What Are The Most Common Financial Mistakes Made During Divorce
During your marriage, you and your ex most likely comingled funds and budgeted together. These are sound marital practices, but divorce puts you in a position that requires an in-depth review of the income, expenses, and assets that you and your ex brought to the marriage and forces you to make important decisions with lasting implications. Too often people underestimate just how complex these issues can be and how important it is to make the right choices. Your best plan of action is to be informed, take your time, think practically instead of emotionally, and consider the future when getting your divorce finances all in a line.
That being said, we have compiled a list of the most common financial mistakes people make when divorcing, as well as tips on how you can avoid similar pitfalls. While this list may set your mind at ease some, it does not replace the advice of a qualified professional when it comes to unique circumstances of your case. You may still find it necessary to consult a financial expert to assist with your situation.
Here are some financial mistakes to avoid when it comes to negotiating your divorce settlement.
Becoming a Financial Victim
The biggest mistake divorcing spouses can make is being in the dark about finances. If your spouse has always handled all of the financial decisions in your household and you don’t have any information about you and your spouse’s income and assets, your spouse will have an unfair advantage over you when it comes time to settle the financial issues in your divorce.
If you suspect your spouse is planning a divorce, get as much information as you can now. Make copies of important financial records such as account statements (e.g., savings, brokerage, and retirement) and all other data that relates to your marital lifestyle (e.g., checking accounts, charge card statements, tax returns).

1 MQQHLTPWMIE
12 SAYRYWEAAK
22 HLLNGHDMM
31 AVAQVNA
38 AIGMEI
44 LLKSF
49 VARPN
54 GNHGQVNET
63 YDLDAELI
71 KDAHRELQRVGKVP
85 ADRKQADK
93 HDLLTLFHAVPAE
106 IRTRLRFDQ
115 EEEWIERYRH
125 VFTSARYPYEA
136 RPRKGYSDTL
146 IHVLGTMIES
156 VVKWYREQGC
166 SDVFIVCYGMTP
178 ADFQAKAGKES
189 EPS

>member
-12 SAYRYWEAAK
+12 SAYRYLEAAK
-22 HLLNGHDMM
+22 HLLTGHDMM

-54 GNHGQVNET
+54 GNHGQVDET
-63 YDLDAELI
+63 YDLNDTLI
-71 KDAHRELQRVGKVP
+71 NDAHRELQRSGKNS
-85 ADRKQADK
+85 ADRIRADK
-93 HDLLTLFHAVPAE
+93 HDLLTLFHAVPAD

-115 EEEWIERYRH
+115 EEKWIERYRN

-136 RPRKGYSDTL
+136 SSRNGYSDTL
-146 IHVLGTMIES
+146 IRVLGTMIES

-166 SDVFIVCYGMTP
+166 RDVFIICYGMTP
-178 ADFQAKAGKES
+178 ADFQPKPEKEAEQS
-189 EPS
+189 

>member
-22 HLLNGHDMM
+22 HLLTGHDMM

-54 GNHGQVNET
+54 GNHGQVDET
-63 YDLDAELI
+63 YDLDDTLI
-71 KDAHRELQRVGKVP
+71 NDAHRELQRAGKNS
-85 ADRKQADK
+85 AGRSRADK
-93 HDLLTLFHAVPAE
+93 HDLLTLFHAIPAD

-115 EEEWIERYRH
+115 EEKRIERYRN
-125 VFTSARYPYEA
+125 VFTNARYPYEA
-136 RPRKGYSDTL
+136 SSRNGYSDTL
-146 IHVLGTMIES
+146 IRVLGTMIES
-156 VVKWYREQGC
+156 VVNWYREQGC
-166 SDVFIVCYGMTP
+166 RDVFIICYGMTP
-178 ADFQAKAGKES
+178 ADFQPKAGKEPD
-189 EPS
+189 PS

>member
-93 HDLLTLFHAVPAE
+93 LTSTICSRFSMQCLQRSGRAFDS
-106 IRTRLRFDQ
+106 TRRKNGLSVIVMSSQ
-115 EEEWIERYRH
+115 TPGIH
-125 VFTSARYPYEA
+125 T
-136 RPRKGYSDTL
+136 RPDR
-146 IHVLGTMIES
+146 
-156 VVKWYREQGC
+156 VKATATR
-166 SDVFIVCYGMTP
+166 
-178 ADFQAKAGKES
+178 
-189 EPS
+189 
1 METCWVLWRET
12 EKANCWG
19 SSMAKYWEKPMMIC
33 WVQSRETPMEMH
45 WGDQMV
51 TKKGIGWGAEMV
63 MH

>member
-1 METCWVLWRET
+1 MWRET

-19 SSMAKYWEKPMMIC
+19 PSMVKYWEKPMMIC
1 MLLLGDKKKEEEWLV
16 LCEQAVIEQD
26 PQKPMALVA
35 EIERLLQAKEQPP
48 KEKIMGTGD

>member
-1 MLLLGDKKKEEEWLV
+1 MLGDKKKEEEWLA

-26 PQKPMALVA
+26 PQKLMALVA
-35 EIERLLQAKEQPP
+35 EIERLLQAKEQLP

If you believe your spouse may liquidate (sell or transfer to cash) assets or retitle marital assets without your consent, notify the holder of the asset or property in writing and get a restraining order from the court. Watch out for any cash held in joint checking and brokerage accounts, and the cash value of life insurance policies. If your spouse uses or moves assets without your knowledge, you may have to hire legal and forensic accounting experts to help you locate and value the assets.
Not Considering Mediation
If you and your spouse can work together to reach a fair settlement on most or all of the issues in your divorce (e.g., child custody, child support, alimony, and property division), choosing mediation to resolve your divorce case may save thousands of dollars in legal fees and emotional aggravation. The mediation process involves a neutral third-party mediator (an experienced family law attorney trained in mediation) that meets with the divorcing couple and helps them reach an agreement on the issues in their divorce. Mediation is completely voluntary; the mediator will not act as a judge, or insist on any particular outcome or agreement.
Mediation also provides divorcing couples a lot of flexibility, in terms of making their own decisions about what works best for their family, compared with the traditional adversarial legal process, which involves a court trial where a judge makes all the decisions.
Mediation, however, is not appropriate for all couples. For example, if one spouse is hiding assets or income, and refuses to come clean, you may have to head to court where a judge can order your spouse to comply. Or, if one spouse is unwilling to compromise, mediation probably won’t work.
Hiring a Combative Lawyer to Punish Your Spouse
This is a very bad idea for two reasons. First, except in extremely egregious cases, most courts won’t punish your spouse financially for being a bad person.